With assignments coming in thick and fast, his modelling career had promise, but it never entirely fulfilled him. So, when an offer to act in a film landed at his doorstep, Sid moved — lock, stock and barrel — to Mumbai. “I gave eight years of prep and time to that film, but it never materialised. The director moved on with a bigger star,” Sidharth recalls with rue.
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If you believe in destiny, you might credit it for the way things panned out because Sidharth eventually got his dream debut with Karan Johar’s Student of the Year. “That’s all thanks to a friend of mine… We were in a rickshaw together and he was referring to an actor who cannot read in Hindi and I said, ‘How do you know?’ So he said that when he was an AD he would give him scripts in English… and I was like, ‘What’s an AD?!’ I was a Delhi boy who didn’t know the technicalities of movie-making, per se. I had auditioned for roles and stuff before, but I never knew that such a thing as an assistant director existed, or what that job involved. I remember this rickshaw ride very clearly because it struck me then, for the first time, that this was a great opportunity and way to be on a film set; to observe and to learn. I started spreading the word and that’s how I ended up on the sets of My Name is Khan. My services were free of cost at that time — what I earned was valuable insight — and I still feel that being on a set as an assistant is like being in one of the best film schools one could possibly go to,” says Sid.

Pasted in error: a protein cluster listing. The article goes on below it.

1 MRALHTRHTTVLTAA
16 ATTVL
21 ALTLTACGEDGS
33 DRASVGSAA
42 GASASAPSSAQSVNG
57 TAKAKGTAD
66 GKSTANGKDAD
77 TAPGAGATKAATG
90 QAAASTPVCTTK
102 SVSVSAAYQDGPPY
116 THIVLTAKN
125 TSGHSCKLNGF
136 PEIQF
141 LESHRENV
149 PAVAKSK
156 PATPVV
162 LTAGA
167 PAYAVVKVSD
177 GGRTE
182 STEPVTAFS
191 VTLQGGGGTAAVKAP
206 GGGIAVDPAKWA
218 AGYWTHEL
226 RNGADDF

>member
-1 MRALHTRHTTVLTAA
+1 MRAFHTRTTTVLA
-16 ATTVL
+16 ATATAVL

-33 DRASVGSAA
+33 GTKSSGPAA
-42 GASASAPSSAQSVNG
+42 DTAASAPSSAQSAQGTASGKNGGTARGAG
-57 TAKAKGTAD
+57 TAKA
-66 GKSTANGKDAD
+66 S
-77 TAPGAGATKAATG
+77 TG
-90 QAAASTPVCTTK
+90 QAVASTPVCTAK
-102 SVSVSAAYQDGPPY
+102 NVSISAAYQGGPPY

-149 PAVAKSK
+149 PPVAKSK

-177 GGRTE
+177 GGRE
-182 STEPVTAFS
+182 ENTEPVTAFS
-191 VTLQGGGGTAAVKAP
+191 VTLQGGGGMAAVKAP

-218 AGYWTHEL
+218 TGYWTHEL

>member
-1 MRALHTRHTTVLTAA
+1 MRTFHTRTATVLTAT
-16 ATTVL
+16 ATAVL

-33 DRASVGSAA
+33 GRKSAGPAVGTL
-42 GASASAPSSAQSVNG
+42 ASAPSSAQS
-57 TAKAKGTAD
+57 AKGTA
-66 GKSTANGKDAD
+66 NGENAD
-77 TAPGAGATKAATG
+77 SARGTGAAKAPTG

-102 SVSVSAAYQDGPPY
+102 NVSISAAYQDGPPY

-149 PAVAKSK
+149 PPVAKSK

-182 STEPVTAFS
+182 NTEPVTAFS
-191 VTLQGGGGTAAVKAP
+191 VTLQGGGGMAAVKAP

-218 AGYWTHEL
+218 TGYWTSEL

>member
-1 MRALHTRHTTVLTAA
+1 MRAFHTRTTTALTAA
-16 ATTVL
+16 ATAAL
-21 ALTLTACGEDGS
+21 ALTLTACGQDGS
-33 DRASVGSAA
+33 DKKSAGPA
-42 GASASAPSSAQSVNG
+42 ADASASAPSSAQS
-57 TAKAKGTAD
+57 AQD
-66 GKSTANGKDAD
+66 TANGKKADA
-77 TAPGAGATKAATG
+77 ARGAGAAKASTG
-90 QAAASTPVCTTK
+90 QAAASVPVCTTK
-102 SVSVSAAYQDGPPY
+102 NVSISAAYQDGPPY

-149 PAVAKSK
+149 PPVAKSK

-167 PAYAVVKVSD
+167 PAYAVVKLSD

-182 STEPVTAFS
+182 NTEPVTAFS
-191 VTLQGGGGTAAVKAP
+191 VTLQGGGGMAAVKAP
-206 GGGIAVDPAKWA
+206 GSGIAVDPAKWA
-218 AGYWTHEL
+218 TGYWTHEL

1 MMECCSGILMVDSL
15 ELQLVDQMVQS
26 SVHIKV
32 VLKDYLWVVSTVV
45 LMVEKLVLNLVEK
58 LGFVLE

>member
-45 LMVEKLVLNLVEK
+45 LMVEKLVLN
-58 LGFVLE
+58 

Call it the class of MNIK 2010, but a handful of assistant directors who worked on this film graduated with honours. Both Sidharth and Varun Dhawan went on to debut in 2012’s Student of the Year, while Karan Malhotra and Abhishek Varman became directors (Karan even directed Sid in the 2015 movie Brothers). Sidharth clarifies that he auditioned for Student of the Year alongside “a lot of other boys,” adding: “Both Varun and I just happened to be those ADs who were together on MNIK who then got launched together. There was another film in the works after MNIK that I thought I may assist on, and I thought maybe my part would be behind the camera in the future. I just stumbled upon this audition (for Student of the Year) at Dharma Productions.”
And the rest, as they say, is history.